Sari is the most representative apparel of India and an indicator of cultural mechanism. A drape referenced world over, and worn by a lot of women daily, the sari is a garment contributed by India. We are happy to begin the series of blogs focussing on Drapes of India. Each state boasts of multiple ways the saree can be draped, and that goes perfectly in sync with the climatic and regional conditions.
Through this blog, we look forward to an opportunity to aesthetically showcase how a drape was in the past and how it’s worn today. The idea is to influence a handful of youngsters to wear a saree in a style comfortable to them and participate in an ongoing conversation.
The versatile drape of this garment offers insights into the lingua franca, a common language cutting across various regional identities in India. It will remain as an evolving garment, open to adaptation by the future generation.
The Sari goes back a thousand years in terms of design. This three-dimensional garment has three kinds of variable elements in the body, border and pallu. It was a garment which was unpierced or intruded by a stitching needle.
Sarees from Tamilnadu have a well-enunciated formula in terms of colour contrasts, material combinations and play of motifs. We are always well known for our structured art - be it grammar, or temple architecture, or a simple act of drawing a pulli-kolam dotted with grids.
The age-old weaving centres in Tamilnadu revolved around the temple cities – Kanchipuram, the capital of Pallavas; Woraiyur (near Trichy), the capital of Cholas; Karur, the capital of Cheras and Madurai, the capital of Pandyas.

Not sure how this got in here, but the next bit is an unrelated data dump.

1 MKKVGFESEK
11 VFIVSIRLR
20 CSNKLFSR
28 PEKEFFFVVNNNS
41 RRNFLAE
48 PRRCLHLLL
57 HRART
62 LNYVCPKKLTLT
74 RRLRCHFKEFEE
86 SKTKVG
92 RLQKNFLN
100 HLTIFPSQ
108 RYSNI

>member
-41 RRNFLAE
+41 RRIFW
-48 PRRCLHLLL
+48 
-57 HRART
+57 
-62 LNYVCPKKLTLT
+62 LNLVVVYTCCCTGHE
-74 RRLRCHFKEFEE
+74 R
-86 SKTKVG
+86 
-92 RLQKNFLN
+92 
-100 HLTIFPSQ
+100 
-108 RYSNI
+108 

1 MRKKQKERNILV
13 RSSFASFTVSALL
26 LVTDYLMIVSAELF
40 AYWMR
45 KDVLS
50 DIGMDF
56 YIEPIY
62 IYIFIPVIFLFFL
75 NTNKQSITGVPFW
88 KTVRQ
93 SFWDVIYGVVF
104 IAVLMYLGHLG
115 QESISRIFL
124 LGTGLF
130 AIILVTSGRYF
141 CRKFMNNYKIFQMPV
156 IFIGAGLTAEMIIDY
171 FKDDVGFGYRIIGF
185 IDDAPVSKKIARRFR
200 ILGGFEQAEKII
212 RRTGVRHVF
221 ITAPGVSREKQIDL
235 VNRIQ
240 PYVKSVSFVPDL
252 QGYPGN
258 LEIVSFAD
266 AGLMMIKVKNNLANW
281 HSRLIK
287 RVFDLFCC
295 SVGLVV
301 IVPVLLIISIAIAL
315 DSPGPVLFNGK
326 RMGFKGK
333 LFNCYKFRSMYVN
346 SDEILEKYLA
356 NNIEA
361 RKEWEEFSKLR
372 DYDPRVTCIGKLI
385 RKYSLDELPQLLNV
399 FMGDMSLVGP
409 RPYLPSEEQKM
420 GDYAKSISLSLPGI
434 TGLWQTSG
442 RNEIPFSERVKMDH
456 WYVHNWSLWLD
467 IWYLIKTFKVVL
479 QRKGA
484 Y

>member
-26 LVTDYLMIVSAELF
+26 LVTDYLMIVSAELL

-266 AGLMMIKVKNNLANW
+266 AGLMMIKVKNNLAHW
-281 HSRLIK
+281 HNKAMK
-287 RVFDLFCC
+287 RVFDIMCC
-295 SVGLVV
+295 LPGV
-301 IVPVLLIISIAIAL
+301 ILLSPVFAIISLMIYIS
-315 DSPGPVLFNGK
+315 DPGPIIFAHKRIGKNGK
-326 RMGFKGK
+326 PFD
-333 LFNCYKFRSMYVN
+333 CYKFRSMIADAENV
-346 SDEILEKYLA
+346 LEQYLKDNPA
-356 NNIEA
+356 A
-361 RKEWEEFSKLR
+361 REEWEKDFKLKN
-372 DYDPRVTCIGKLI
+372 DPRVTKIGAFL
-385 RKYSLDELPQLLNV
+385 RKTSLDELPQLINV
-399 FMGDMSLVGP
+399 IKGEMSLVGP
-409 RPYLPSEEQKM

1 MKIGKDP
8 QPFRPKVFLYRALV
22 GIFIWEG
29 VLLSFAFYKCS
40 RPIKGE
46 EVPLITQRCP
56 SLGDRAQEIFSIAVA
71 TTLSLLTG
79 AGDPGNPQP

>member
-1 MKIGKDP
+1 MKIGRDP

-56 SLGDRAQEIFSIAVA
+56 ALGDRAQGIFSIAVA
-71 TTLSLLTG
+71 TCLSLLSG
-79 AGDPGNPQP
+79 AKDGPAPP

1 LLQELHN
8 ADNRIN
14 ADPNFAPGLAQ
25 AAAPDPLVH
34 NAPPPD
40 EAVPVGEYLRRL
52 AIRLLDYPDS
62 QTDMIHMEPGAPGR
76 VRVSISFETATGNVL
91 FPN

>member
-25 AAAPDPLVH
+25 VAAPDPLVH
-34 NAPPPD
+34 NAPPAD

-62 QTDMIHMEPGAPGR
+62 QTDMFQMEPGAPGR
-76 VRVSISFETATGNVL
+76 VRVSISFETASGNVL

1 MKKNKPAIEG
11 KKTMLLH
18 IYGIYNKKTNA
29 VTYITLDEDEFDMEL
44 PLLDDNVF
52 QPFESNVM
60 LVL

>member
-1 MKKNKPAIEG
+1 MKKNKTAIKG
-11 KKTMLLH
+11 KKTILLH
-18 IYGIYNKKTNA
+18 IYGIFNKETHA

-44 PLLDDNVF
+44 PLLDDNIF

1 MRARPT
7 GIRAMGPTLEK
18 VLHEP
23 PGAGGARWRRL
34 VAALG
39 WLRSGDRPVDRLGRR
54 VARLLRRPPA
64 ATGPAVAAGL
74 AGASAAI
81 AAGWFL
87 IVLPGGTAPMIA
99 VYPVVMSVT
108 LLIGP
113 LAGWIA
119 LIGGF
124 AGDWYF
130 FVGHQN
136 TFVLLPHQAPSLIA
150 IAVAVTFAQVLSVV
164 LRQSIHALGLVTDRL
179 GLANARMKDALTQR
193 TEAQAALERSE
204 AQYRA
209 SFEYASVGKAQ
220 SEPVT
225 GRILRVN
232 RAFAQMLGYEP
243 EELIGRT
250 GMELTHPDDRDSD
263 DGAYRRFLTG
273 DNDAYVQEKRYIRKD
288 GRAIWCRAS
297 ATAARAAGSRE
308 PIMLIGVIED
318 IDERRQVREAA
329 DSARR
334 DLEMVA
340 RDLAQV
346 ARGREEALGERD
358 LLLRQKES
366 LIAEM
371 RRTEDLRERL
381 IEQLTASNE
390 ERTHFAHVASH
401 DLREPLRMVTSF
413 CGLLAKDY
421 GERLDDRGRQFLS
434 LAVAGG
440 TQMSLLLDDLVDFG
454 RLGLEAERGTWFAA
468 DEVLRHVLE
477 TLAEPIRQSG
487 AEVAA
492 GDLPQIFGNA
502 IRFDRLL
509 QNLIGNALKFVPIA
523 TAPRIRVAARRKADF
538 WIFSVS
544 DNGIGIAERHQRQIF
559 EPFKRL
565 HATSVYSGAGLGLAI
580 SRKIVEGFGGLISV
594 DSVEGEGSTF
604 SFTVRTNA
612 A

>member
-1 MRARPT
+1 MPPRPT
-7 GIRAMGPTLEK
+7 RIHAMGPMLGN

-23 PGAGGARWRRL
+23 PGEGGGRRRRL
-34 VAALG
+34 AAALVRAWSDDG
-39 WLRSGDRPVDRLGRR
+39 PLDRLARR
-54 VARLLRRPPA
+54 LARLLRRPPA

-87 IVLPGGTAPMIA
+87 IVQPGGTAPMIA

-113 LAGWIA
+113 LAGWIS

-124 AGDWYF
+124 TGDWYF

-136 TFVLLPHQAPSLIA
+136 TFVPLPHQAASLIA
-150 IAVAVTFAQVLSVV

Cotton saris still form the solid base for our state, but the silks from Kancheepuram, Arani and Thirubhuvanam are elaborate and are always in demand. The colour Arakku, a dark maroonish-red is the most favoured colour for the brides.
The normal saree draping style what we have in India is about one hundred and fifty years old and is called the Thakurbari drape or the drape pioneered by the Tagore ladies. The recognized style of draping today is known as the Nivi drape.
Tamilnadu was famous for its rural back pleated style of pin kosuvam, the traditional style still followed in villages. Worn above the knee, this style was adopted by the women of Madurai, Coimbatore and Chettinadu. These coarse and thick cotton saris did not need a petticoat at all. Strategic knots of the saree in the hips made sure that the saree stayed in place all day.
Even now you can see the old soft cotton saris being used as “Thottil” or snug hammocks. The baby is rocked and swayed, and provides a cosy environment in the folds of the mother’s saris!
The nine-yard Kanjivaram silk or cotton saree is referred to as Madisar and worn for all traditional functions of the Brahmin households. This is an important drape of the Iyer and Iyengar culture of Tamil Nadu.
The Madisar is worn by women, traditionally after marriage, and sported on special occasions and festivities. This drape does not require the use of a petticoat, and falls in to place with the ‘right knots”.
It follows the ardha-nareeshwara (half man/half woman) style of; the lower half is draped like a dhoti or kacham while the upper half is pleated like a saree. The Pallu is worn over the right shoulder by the Iyers and over the left shoulder by the Iyengars.
A traditional dress worn mainly by the South Indian young girls is pavadai dhavani – a half saree. The half saree facilitates the transition from the childhood paavadai (skirt) sattai (blouse) to the saree, the more complicated drape worn by adult women. Usually, the pavadai (skirt) and the dhavani (the upper part) are brightly coloured and contrast to each other. At a glance, the half saree outfit can look similar to southern styles of saree because the drape travels in the same direction: tucked into the front of the skirt, then wrapped around the waist, and then draped over the opposite shoulder.